A Michigan group lobbying for the lifting of restrictions on embryonic stem cell research received some unexpected publicity earlier this week when philanthropist A. Alfred Taubman – after whom the University’s college of architecture and urban planning is named – doubled its annual budget with a $1.4 million donation. The Michigan Citizens for Stem Cell Research and Cures – comprised of doctors, lawyers, biologists and politicians from around the state – attempts to educate Michigan residents on the potential of embryonic stem cell research and the harsh legislative restrictions researchers currently face in Michigan. The group’s aims are commendable, but change on this issue should not come through a ballot initiative, as has recently been proposed, but instead through legislative action by our elected officials.
Despite the potential for further scientific breakthroughs at universities throughout the state, Michigan remains one of the most stringent states in the country with respect to its stem cell laws. State law forbids harvesting embryonic stem cells through a somatic cell nuclear transfer (which allows for the creation of tissues that match a patient’s body) and deriving new embryonic stem cell lines (which come from embryos that would otherwise be discarded).
Having restrictive and confusing laws on stem cell research has severely disadvantaged the state. Researchers lose out on federal funding and are unable to use state or private funding to derive embryonic stem cell lines. This results in researchers either having to pair with scientists out of the state in projects or to simply move their work to states more friendly toward their research. As the Citizens for Stem Cell Research say, the ethical boundaries of the state’s current law are unclear and need modification.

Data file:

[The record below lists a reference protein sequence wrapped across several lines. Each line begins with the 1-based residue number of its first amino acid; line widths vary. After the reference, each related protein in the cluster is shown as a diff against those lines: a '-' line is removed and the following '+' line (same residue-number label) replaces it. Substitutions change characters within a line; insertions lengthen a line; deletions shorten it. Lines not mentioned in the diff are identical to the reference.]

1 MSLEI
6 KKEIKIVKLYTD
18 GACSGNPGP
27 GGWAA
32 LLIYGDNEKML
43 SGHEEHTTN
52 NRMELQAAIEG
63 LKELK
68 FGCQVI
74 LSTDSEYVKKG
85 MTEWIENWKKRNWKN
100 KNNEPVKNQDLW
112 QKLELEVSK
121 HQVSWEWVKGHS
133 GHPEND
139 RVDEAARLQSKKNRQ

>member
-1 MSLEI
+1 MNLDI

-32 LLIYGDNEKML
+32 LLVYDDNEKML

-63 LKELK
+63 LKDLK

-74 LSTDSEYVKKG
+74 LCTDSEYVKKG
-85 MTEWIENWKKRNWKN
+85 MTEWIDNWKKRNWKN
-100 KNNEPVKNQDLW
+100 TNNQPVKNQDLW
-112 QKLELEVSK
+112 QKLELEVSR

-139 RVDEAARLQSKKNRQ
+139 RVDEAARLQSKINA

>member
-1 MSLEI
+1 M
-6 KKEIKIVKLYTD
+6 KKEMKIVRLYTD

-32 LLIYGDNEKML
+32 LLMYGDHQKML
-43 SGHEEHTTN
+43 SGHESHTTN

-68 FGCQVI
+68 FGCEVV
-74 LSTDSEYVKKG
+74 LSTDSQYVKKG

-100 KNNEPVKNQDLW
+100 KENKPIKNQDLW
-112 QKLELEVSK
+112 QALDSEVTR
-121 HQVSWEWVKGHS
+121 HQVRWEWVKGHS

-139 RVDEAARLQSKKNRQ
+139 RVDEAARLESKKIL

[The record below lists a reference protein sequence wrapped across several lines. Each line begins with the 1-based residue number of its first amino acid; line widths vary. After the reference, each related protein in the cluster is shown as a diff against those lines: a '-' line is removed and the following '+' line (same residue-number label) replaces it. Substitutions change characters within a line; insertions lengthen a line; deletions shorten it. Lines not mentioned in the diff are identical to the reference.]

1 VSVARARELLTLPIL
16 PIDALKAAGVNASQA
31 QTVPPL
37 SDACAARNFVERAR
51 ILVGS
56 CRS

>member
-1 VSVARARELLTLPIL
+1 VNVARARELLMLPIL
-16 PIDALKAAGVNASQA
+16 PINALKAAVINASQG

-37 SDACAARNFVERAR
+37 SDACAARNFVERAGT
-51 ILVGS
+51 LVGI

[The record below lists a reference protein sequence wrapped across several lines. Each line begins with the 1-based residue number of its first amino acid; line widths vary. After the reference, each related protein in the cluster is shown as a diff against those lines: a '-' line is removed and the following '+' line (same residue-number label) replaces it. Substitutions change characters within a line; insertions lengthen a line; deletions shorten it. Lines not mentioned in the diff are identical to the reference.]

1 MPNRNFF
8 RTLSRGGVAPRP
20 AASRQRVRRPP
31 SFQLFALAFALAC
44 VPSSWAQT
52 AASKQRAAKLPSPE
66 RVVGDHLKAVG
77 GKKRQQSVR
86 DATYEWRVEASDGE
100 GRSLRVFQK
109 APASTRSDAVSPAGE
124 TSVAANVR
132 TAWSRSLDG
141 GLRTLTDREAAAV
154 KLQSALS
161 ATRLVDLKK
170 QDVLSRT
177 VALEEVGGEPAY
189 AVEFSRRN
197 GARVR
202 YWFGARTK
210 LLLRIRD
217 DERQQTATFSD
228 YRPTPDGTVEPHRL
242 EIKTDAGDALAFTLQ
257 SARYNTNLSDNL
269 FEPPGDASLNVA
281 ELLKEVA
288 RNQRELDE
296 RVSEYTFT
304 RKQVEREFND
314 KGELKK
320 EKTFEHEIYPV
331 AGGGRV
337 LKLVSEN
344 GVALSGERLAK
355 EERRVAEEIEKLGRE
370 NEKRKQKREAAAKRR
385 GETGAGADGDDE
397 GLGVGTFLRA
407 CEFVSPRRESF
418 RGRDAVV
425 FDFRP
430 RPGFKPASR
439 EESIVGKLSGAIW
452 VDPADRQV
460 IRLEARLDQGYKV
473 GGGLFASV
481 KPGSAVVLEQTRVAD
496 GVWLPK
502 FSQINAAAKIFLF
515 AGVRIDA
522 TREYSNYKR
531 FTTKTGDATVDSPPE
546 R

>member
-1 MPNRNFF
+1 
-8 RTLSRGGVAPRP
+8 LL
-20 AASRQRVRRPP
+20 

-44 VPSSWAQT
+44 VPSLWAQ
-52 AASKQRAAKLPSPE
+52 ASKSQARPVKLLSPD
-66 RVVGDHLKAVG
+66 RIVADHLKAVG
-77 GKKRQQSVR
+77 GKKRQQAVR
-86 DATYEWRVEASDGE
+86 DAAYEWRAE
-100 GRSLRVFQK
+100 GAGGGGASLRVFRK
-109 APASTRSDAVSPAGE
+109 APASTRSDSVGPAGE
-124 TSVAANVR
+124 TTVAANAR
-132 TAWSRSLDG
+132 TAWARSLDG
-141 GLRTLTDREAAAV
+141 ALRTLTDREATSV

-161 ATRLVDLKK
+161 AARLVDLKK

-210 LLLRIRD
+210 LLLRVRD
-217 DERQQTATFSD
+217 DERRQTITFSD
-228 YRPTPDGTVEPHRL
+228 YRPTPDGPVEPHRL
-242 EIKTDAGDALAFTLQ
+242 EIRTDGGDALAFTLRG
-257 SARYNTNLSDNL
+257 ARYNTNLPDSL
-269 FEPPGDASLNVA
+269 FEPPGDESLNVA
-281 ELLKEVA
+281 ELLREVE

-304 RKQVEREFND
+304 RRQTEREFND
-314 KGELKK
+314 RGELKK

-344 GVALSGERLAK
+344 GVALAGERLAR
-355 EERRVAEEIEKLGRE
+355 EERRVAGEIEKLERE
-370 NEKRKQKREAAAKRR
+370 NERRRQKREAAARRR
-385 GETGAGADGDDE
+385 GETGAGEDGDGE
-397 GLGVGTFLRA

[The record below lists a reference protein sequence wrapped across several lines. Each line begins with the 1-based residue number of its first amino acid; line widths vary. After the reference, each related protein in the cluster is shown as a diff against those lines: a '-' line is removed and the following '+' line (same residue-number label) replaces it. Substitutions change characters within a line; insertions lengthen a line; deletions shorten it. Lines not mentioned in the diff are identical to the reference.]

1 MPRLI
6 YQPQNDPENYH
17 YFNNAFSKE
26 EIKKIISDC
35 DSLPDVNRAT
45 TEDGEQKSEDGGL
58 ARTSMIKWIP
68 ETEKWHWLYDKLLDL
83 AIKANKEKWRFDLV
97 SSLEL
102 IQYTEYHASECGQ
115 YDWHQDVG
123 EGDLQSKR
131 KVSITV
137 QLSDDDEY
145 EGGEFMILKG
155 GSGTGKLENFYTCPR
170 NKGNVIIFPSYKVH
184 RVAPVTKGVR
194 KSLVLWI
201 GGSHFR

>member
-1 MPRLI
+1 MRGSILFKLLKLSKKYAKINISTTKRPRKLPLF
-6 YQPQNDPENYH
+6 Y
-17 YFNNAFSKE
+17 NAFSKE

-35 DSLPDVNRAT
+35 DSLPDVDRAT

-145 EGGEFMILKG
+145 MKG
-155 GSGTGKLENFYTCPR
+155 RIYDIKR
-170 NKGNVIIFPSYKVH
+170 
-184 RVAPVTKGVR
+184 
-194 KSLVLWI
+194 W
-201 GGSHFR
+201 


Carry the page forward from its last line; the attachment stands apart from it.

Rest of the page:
Since research on embryonic stem cells began in 1998, the possibility for significant advances in medical care and disease prevention has opened up. Among the potential use of stem cells is the replacement of damaged tissue or cells, the prevention of birth defects and cancer and the treatment of diseases such as Parkinson’s, diabetes and HIV/AIDS. These advances, however, will be made at places other than the state and University of Michigan if the restrictive laws are not reformed.
The efforts to lift restrictions on embryonic stem cell research are noble. Grassroots organizations are necessary in a state that seems more focused on making cuts to programs than making progressive reform. However, the Stem Cell Research Ballot Question Committee, formed at the start of this month, is currently exploring ways to get the issue on the 2008 ballot. While this committee is advocating for what is right, a ballot initiative should be the last option in working for this change.
Ballot initiatives have a tendency to force voters to make uninformed decisions – as shown by Proposal 2 in 2006, which banned affirmative action. We have a representative democracy for a reason. Lawmakers are the best equipped to gather complete information and make informed decisions. They just need to make sure that they are acting in the best interests of the people of the state of Michigan. The health and economic benefits that a lifting of restrictions on embryonic stem cell research would bring makes this a no-brainer. If lobbying current representatives for changes to stem cell research laws is unsuccessful, it is our duty to elect different representatives in the next election.
As home to major research universities, there is no reason for Michigan to remain at the low end of stem cell research because of a law passed way back in 1978. For the future of the state and for the future of science, Michigan lawmakers must update their views and votes on embryonic stem cell research.